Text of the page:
The writers of grammar books were preoccupied with certain contested constructions, such as the split infinitive, multiple negatives, the use of who/whom, etc. In some cases their judgments were based on a direct appeal to the equivalent usages in Latin, but in others they seemed to copy one another. The links below take you to digitized copies of the grammars identified, where you can read what they say about the distribution of "will" and "shall" among the first person, second person, and third person forms. No one seems to know where John Wallis derived the rule, but it does not seem to come from the usage of his contemporaries in the seventeenth century.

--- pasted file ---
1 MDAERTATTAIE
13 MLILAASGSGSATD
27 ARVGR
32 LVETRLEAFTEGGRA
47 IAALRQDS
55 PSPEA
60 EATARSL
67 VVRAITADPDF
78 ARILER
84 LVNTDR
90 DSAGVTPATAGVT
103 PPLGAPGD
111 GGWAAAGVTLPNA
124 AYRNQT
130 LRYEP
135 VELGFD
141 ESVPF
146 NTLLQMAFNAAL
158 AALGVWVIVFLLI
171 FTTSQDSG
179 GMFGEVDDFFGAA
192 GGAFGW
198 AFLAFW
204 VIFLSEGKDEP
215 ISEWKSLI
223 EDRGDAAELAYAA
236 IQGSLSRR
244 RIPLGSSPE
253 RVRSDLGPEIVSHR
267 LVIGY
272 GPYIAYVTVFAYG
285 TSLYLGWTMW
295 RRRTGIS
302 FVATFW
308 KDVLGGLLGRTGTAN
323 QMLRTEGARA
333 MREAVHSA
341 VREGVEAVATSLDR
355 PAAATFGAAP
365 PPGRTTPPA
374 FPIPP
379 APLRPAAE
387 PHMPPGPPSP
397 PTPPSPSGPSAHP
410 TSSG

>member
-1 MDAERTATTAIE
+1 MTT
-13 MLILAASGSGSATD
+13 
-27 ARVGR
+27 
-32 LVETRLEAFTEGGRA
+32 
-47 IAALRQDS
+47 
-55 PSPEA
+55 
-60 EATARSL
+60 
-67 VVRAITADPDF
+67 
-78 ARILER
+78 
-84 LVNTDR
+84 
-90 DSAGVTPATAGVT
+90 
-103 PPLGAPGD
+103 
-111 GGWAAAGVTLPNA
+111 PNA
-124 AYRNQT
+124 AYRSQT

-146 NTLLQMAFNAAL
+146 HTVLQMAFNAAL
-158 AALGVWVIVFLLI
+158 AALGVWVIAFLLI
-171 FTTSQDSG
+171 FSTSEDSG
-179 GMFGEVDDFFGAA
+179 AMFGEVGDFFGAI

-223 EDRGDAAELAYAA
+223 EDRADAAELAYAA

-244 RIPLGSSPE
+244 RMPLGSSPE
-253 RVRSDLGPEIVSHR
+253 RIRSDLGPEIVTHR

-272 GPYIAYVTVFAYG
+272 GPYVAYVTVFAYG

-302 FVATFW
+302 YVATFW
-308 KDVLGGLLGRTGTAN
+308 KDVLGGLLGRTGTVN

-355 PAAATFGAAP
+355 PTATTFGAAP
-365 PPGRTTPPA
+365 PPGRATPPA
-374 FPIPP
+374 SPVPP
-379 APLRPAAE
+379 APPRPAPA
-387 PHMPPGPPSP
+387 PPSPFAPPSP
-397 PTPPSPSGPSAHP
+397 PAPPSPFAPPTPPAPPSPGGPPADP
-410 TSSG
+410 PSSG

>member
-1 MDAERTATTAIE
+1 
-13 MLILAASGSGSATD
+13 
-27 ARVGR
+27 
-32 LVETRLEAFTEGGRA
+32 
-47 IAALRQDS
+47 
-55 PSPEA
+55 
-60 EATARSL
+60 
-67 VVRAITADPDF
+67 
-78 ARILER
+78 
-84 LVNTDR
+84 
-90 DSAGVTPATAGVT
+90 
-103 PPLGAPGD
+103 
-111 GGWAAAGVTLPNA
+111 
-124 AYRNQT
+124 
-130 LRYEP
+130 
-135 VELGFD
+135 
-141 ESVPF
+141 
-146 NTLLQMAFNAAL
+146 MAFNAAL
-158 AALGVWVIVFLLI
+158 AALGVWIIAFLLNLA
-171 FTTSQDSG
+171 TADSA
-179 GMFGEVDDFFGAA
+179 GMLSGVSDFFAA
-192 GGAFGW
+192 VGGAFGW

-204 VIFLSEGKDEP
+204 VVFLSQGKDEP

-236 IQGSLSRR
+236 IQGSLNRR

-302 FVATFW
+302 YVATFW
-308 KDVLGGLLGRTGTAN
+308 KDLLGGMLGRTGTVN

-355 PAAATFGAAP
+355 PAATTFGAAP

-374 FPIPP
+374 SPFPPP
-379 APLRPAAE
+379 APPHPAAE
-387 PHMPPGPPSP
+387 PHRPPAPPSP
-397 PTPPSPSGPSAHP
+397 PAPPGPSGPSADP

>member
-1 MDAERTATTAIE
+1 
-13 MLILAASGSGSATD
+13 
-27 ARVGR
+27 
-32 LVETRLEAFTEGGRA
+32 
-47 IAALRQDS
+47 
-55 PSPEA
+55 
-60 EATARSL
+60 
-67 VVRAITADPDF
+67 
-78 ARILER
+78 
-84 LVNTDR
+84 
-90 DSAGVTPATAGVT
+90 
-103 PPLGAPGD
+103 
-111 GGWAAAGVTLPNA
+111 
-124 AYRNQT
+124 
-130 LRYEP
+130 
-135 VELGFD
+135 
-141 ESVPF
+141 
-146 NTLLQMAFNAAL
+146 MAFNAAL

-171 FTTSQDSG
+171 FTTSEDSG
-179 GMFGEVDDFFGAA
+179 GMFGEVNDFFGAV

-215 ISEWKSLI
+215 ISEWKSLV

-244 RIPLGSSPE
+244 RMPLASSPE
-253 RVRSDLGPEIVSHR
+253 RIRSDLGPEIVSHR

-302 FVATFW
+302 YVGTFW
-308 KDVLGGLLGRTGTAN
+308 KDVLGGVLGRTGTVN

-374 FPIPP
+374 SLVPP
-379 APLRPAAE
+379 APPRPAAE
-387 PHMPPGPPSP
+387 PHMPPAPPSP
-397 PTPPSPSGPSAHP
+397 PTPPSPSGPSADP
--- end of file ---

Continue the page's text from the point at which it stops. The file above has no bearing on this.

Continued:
John Wallis, Grammatica Linguae Anglicanae , 1652
Even if you can't read Latin, you can make out the distribution from his examples at the bottom of p. 94 and top of p. 95.
Lowth, Robert. A short introduction to English grammar. Dublin, 1763. Search for what he says about shall and will.
Even Joseph Priestley, who in other matters heeded current usage, follows suit.
Joseph Priestley. The Rudiments of English Grammar adapted to the use of schools . London 1789.